Maintaining a balanced inventory to meet customer demand has always been a tricky process. During slow seasons, you have to worry about the waste of capital and an increase in operational costs. On the flip side, not having enough stock during busy periods could lead to missed sales and harm to reputation.
Inventory Control Methods
Balancing inventory levels will depend on the type of inventory management solution that is used: push inventory or pull inventory. Push inventory management involves ordering products based on future customer demand. The forecasting can be for the next month, quarter, or even a year. A major disadvantage to push inventory is the higher chance of overstocking.
With pull inventory, your goal is to have a minimal amount of stock on hand. Inventory is refilled by what customers have already ordered. Some issues with this system are the high manufacturing costs and potentially inaccurate forecasts. To overcome this shortfall, some businesses are combining push inventory with pull inventory.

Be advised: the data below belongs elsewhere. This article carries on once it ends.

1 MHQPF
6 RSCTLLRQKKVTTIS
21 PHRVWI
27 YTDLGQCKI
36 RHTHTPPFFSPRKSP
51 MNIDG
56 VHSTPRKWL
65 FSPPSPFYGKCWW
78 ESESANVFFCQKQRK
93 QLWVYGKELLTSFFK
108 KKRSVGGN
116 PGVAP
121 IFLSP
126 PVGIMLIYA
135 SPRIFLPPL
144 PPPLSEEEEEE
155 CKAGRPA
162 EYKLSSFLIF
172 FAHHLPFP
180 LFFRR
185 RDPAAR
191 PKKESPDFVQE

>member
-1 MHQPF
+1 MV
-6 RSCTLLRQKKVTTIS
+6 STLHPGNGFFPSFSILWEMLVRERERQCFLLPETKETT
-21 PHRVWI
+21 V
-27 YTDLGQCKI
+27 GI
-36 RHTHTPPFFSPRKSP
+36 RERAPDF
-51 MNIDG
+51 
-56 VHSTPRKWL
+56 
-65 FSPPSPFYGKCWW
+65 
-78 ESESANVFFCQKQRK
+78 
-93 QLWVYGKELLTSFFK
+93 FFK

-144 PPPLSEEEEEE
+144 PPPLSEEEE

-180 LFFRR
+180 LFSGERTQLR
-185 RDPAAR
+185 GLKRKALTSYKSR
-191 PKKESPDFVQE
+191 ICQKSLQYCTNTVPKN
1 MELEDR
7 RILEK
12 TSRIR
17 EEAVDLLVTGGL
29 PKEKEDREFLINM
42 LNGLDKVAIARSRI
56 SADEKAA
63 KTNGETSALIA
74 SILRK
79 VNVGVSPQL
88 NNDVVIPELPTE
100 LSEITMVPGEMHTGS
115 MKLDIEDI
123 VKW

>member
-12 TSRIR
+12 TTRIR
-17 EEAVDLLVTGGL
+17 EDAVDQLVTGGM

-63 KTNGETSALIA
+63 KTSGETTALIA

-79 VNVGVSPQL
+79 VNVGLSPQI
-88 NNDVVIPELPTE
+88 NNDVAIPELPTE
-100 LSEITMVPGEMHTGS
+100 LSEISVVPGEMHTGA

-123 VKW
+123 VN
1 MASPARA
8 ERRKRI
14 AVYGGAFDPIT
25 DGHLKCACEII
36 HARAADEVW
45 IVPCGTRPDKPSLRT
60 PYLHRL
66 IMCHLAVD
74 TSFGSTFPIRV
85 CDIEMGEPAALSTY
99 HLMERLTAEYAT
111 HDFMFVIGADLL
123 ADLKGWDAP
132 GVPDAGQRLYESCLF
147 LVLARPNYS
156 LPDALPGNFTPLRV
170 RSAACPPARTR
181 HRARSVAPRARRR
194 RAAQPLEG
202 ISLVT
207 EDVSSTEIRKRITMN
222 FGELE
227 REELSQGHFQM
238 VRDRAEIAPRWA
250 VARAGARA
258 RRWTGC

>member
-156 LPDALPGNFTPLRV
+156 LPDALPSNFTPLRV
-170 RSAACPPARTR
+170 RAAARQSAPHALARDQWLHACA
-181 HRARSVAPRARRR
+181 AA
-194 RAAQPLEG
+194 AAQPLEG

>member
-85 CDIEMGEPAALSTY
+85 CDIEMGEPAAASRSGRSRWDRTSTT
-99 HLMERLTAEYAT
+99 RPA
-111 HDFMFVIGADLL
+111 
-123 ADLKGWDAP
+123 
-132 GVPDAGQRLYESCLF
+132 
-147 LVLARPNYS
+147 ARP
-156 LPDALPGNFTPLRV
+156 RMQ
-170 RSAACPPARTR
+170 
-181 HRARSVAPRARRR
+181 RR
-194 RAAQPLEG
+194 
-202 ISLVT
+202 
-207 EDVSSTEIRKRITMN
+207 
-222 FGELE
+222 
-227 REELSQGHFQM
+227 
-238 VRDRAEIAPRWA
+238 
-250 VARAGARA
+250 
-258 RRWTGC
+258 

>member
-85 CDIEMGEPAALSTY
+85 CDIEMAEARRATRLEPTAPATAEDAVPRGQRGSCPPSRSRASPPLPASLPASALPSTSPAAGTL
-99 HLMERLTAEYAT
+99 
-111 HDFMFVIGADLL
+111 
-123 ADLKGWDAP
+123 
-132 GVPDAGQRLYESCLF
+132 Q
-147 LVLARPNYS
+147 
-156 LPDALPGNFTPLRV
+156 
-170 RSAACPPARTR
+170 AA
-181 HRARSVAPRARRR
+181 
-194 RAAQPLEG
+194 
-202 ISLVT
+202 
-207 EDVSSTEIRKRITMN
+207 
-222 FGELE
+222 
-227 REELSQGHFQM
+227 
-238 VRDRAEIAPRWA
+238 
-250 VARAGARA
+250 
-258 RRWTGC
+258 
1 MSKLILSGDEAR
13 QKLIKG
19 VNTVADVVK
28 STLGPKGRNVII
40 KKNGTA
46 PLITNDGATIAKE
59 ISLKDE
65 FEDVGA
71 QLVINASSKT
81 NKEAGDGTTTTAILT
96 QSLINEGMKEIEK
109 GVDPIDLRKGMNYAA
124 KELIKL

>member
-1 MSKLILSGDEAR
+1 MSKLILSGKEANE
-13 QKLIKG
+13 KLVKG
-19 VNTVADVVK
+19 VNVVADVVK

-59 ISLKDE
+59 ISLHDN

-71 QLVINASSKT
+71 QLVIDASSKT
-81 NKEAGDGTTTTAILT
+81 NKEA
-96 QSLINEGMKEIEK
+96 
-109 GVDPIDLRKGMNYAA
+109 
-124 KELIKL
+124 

Accuracy Is Important for Balanced Control
Even with efficient methods to procure inventory, an inaccurate materials count can cause these control methods to fail. You could lose inventory when it is not placed on the correct shelves or in the right area. This could lead to false data in your records and disrupt the manufacturing process.
Many organizations are turning to management software and automated systems to help balance their inventory. These solutions allow for better inventory accuracy using tools such as real-time data entry. With this tool, sales representatives will have a better idea of which products to advertise, while warehouse staff will know precisely where goods are located and in what quantities.
Building a balanced inventory scale is essential for meeting customer demand and streamline warehouse operations. Evaluating your method and adopting the right inventory planning model should allow you to successfully stock and deliver goods for customers.
Infographic created by WSI